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Regular version of the site
Master 2019/2020

Advanced Network Analysis Methods

Area of studies: Applied Mathematics and Informatics
When: 1 year, 3, 4 module
Mode of studies: Full time
Instructors: Vladimir Batagelj
Master’s programme: Applied Statistics with Network Analysis
Language: English
ECTS credits: 4

Course Syllabus

Abstract

This course is an advanced network analysis course, designed for MASNA students who are familiar with concepts and basic techniques of network analysis in applied context. The course provides an advanced view of statistical approaches to network analysis. In addition, this course will provide ample opportunities to include network concepts in students’ master theses work. The ultimate outcome of the class is the completed project proposal for a study, which can later be completed as a full-scale research project.
Learning Objectives

Learning Objectives

  • The main goal of the class is to help students, who are already familiar with network theory and methods, to use the integrated systems thinking approach to create theoretically driven, methodologically sound research projects
  • The course gives students an important foundation to develop and conduct their own research as well as to evaluate research of others.
Expected Learning Outcomes

Expected Learning Outcomes

  • Know the basic principles of network statistical analysis.
  • Be able to identify a model that is appropriate for a research problem.
  • Know the major network modeling programs.
  • Be able to develop and code the appropriate model to answer the stated research question.
  • Know the basic principles behind working with all types of data for building network-based models.
  • Be able to work with major network modeling programs, especially R, so that they can use them and interpret their output.
  • Be able to develop and/or foster critical reviewing skills of published empirical research using applied statistical methods.
  • Have an understanding of the advantages and disadvantages of various network models, and demonstrate how they relate to other methods of analysis.
  • Be able to criticize constructively and determine existing issues with applied network mdoelsin published work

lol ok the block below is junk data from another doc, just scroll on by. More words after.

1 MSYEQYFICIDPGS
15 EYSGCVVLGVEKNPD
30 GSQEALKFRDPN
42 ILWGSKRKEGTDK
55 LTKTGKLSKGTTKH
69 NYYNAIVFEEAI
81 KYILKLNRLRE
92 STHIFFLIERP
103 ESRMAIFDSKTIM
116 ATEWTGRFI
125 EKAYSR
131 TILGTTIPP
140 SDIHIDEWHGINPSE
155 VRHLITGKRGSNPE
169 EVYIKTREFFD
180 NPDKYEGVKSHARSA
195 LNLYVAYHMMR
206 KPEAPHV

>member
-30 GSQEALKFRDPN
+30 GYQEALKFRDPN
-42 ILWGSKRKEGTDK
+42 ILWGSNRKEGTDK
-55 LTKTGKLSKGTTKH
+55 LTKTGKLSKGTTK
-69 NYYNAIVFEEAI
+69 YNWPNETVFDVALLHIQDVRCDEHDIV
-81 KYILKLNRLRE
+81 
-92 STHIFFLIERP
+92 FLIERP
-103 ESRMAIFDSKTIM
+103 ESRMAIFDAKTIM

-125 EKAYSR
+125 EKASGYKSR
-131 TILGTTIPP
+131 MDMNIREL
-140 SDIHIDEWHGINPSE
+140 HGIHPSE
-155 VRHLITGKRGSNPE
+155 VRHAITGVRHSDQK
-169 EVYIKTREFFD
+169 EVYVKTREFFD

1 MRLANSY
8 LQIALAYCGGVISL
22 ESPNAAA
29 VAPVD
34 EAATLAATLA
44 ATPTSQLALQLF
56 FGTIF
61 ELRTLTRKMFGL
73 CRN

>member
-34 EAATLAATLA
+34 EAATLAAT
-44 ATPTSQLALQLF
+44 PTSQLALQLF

• Have a working knowledge of the different ways to analyze the network data.
Course Contents

Course Contents

  • The concept of randomness
    This session will look into sequences of random numbers, Bertrand paradox, Monte Carlo Meth-od in network analysis, variance reduction, and Monte Carlo method in statistics
  • Networks and Matrices
    The topics covered in this session will focus on semirings, matrices over semirings, networks and matrices, real matrices, and markov chains.
  • Basic models
    The session will go over Erdos-Renyi, configurational model, small worlds and scale-free net-works.
  • Patterns
    This sessions builds the understanding of subgroups, dyads, triads, indices and dissimilarities, patters, motifs, graphlets and other patterns in network.
  • Statistics
    This session covers the basics of autocorrelation, network statistics, GUG, QUAP, other issues in statistics of netoworks.
Assessment Elements

Assessment Elements

  • non-blocking Course Projects (3, varied points)
  • non-blocking In-class labs
Bibliography

Bibliography

Recommended Core Bibliography

  • Dehmer, M., & Basak, S. C. (2012). Statistical and Machine Learning Approaches for Network Analysis. Hoboken, N.J.: Wiley. Retrieved from http://search.ebscohost.com/login.aspx?direct=true&site=eds-live&db=edsebk&AN=465414
  • Mesbahi, M., & Egerstedt, M. (2010). Graph Theoretic Methods in Multiagent Networks. Princeton: Princeton University Press. Retrieved from http://search.ebscohost.com/login.aspx?direct=true&site=eds-live&db=edsebk&AN=816475
  • Nooy, W. de, Mrvar, A., & Batagelj, V. (2005). Exploratory Social Network Analysis with Pajek. New York: Cambridge University Press. Retrieved from http://search.ebscohost.com/login.aspx?direct=true&site=eds-live&db=edsebk&AN=138973
  • Robins, G., Koskinen, J., & Lusher, D. (2012). Exponential Random Graph Models for Social Networks : Theory, Methods, and Applications. Cambridge: Cambridge University Press. Retrieved from http://search.ebscohost.com/login.aspx?direct=true&site=eds-live&db=edsebk&AN=498293

Recommended Additional Bibliography

  • Carrington, P. J., Scott, J., & Wasserman, S. (2005). Models and Methods in Social Network Analysis. Cambridge: Cambridge University Press. Retrieved from http://search.ebscohost.com/login.aspx?direct=true&site=eds-live&db=edsebk&AN=132264
  • Kadry, S., & Al-Taie, M. Z. (2014). Social Network Analysis : An Introduction with an Extensive Implementation to a Large-scale Online Network Using Pajek. Oak Park, IL: Bentham Science Publishers. Retrieved from http://search.ebscohost.com/login.aspx?direct=true&site=eds-live&db=edsebk&AN=694016
  • Kolaczyk, E. D., & Csárdi, G. (2014). Statistical Analysis of Network Data with R. New York: Springer. Retrieved from http://search.ebscohost.com/login.aspx?direct=true&site=eds-live&db=edsebk&AN=783200
  • Lazega, E., & Snijders, T. A. B. (2016). Multilevel Network Analysis for the Social Sciences : Theory, Methods and Applications. Cham: Springer. Retrieved from http://search.ebscohost.com/login.aspx?direct=true&site=eds-live&db=edsebk&AN=1119294
  • Luke, D. A. (2015). A User’s Guide to Network Analysis in R. Cham: Springer. Retrieved from http://search.ebscohost.com/login.aspx?direct=true&site=eds-live&db=edsebk&AN=1114415
  • Newman, M. E. J. (2010). Networks : An Introduction. Oxford: OUP Oxford. Retrieved from http://search.ebscohost.com/login.aspx?direct=true&site=eds-live&db=nlebk&AN=458550